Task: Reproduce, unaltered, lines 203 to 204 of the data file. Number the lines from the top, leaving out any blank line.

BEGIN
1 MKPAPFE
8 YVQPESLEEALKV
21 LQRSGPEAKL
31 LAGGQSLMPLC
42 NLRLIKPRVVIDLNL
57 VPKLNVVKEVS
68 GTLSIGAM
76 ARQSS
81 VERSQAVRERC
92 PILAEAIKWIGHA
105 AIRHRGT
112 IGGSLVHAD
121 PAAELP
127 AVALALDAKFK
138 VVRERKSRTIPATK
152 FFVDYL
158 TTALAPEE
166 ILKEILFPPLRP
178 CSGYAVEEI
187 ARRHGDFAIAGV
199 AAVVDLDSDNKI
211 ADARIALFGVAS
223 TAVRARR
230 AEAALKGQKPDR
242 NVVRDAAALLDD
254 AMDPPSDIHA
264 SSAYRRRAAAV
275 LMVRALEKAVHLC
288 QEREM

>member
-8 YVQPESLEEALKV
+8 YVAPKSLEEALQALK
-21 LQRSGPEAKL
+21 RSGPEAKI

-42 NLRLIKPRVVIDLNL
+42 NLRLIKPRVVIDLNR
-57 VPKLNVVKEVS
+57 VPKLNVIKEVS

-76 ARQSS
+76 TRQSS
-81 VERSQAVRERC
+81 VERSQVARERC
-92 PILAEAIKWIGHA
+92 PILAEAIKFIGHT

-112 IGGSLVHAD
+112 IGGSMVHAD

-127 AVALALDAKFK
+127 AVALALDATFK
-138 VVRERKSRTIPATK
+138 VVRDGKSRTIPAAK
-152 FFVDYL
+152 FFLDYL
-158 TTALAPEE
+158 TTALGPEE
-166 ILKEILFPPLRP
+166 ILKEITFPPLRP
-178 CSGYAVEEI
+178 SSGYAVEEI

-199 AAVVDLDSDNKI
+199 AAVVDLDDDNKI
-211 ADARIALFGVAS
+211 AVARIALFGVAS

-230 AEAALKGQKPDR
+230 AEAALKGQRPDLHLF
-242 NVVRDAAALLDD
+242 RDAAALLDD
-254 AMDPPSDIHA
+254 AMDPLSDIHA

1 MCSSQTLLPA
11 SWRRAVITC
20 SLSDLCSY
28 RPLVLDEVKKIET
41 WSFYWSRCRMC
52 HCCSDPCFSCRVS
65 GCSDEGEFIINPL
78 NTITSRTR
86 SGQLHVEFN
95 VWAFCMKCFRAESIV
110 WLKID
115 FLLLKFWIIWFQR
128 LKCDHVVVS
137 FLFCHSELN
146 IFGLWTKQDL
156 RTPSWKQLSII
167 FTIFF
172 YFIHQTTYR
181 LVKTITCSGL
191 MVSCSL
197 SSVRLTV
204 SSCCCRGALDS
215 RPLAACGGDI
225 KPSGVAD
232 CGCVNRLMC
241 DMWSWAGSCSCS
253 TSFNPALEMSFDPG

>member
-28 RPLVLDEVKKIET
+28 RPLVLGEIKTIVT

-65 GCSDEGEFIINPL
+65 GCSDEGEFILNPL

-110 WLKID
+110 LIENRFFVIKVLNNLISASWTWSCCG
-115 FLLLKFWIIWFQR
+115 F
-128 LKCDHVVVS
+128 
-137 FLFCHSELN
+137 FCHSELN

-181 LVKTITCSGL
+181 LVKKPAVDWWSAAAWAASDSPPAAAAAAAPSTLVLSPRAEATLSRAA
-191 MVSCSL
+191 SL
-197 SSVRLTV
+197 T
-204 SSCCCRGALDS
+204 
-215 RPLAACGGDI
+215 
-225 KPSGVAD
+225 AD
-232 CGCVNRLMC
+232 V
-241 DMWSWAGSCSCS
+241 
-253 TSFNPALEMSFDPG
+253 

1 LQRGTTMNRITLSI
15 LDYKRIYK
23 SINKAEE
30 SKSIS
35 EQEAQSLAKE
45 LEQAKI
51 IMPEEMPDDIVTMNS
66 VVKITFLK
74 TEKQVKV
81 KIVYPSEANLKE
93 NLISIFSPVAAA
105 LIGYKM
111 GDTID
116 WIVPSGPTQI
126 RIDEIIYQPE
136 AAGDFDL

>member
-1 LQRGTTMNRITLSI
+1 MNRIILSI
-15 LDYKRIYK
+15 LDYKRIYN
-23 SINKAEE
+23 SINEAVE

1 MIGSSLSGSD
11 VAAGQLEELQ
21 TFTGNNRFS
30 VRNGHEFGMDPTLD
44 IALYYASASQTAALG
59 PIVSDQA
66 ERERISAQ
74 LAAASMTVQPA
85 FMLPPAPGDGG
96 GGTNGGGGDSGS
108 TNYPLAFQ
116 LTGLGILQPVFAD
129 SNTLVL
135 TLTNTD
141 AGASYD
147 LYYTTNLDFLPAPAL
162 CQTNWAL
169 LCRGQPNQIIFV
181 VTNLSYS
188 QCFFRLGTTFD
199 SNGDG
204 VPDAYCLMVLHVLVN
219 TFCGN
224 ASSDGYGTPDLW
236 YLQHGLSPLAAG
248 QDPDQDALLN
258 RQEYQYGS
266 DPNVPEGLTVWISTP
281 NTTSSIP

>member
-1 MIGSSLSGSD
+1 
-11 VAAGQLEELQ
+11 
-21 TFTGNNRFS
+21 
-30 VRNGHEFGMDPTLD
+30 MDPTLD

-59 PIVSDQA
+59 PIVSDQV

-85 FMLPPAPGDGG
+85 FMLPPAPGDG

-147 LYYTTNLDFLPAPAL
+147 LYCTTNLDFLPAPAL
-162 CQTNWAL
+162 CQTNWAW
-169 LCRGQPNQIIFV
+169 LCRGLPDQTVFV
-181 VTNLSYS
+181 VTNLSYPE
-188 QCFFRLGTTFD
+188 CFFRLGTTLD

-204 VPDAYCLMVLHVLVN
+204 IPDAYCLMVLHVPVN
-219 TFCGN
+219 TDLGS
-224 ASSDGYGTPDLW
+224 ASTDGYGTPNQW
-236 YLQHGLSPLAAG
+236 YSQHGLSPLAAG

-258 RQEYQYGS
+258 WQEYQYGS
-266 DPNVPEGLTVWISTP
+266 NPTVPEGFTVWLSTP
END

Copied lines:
+204 IPDAYCLMVLHVPVN
-219 TFCGN